The Spider

During these last six months I have surprised myself. I have watched insects and looked at flowers and other plants more closely than ever before. I allowed a beautiful green beetle to crawl up my arm, I watched ants eating aphids and counted butterflies for 15 minutes for the butterfly count. I gave sugary water to a bumble bee and watched it recover and fly away and I’ve learnt to be fascinated by mason bees and mining bees. But there is still one thing that I cannot accept, that I cannot look at and wonder, that I could never allow to walk on my hand.

The spider.

A few days ago I came downstairs in the morning humming to myself, feeling bright and happy. I opened the blinds on the dining room window and stepped back all humming forgotten. My heart began to race and I was about to run away when I realised that the spider was outside. I couldn’t look at it but at least I could ignore it.

I’m not alone in this. Recently on the self-isolating bird club Facebook page people have been posting pictures of spiders. There was an outcry from many members who, like me, shiver and have to turn away even at a photograph. It didn’t matter that the photographer of one picture talked about how useful it is to have spiders in the house as they eat moths, flies, fleas and all sorts of other things that are not welcome in the home. I was pleased that spiders are food for birds but that was it. It made no difference that he told us of his spider phobia and hypnosis treatment; the photo was a spider and to many of us, it just wasn’t what we wanted to see. I was surprised at the depth of feeling from both sides of the argument, and that is what it became.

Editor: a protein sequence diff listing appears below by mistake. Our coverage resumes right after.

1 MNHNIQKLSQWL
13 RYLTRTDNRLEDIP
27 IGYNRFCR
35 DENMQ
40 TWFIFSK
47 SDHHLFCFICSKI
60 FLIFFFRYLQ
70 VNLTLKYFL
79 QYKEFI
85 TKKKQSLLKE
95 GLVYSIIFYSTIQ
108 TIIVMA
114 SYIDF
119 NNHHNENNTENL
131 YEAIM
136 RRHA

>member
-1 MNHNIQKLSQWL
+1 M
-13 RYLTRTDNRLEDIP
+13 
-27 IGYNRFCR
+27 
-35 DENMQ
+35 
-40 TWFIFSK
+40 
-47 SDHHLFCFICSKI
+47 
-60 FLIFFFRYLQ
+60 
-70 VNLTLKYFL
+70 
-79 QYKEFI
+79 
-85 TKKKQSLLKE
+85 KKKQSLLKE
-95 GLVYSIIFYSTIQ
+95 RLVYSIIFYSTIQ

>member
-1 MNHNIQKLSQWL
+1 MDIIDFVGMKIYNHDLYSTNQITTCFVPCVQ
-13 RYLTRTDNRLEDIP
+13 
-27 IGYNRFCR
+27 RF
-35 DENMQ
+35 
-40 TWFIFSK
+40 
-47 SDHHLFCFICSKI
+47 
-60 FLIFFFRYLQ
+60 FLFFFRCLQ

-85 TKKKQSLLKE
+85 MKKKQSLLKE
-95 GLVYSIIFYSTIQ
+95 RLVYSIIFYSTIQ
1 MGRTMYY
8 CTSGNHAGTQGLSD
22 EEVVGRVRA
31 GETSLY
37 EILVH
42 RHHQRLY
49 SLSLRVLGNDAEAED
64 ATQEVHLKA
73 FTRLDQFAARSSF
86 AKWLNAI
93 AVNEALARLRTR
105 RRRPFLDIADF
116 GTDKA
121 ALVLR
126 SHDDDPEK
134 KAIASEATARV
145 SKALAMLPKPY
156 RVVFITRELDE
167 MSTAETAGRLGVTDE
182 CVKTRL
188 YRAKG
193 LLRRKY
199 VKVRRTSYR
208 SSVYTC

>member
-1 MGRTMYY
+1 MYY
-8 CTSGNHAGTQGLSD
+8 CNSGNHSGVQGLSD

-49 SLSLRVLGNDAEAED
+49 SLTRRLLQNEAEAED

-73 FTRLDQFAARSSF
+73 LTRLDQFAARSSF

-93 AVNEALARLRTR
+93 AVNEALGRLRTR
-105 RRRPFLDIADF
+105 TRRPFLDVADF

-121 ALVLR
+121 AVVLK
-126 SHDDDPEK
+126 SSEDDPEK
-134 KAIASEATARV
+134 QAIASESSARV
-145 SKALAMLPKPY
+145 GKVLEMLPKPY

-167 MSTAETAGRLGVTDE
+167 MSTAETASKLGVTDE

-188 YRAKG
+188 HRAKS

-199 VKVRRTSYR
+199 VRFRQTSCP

I was talking to a friend who is also a member of the self-isolating bird club a couple of days later and she mentioned that there seemed to be more spider photos than ever since people asked for them to stop and suddenly a memory came to mind of when we were having a meal together in my home, many years ago now. As we sat and chatted with coffee after eating my friend suddenly said “Oh look at that. It’s a long time since I’ve seen a spider that big.” I looked, froze and then hit it, hard with my slipper. My friend was horrified. As we talked about this she asked “Don’t you think it’s a touch hypocritical to be signing petitions to save birds of prey, bees, trees, and all the other wildlife you love yet you still squash spiders?”

The next time we spoke there had been a post of a bee infested by mites found by a member wanting to know how to save the bee. My thought was simply to put the bee, which was obviously very unwell, out of its misery. My friend remarked that surely even mites, as God’s creatures, have a right to life.

My friend isn’t a woman of faith and doesn’t believe in God and so I wondered if this was a challenge. Do I have the right to fight to save one of God’s creatures while killing others? What makes otters and pine martins of more value than spiders?

Genesis 1:24-25 says God created the animals, from the beasts of the earth to the creeping insects. What’s more, He declared their creation to be good!

In Matthew 10:29-31 Jesus taught about His Father’s concern for humans. In this passage, Jesus helped his listeners grasp the extent of God’s concern for them: If God cares about the death of a common bird, a sparrow, he certainly cares about the needs of humans. But in this passage Jesus also gave us insight into God’s attitude toward animals. True, humans are “more valuable” than a common little bird, but Jesus didn’t say that animals have no value to God. In comparison to humans, the little sparrow has little value, but God still values the life of that little sparrow enough to be moved by its death.

It isn’t just that God notices the sparrow’s death, like one might notice that the wind is blowing. Jesus wanted his listeners to understand that God cares about what happens to it; he just cares more about what happens to people.

So, am I going to change towards spiders?

Jane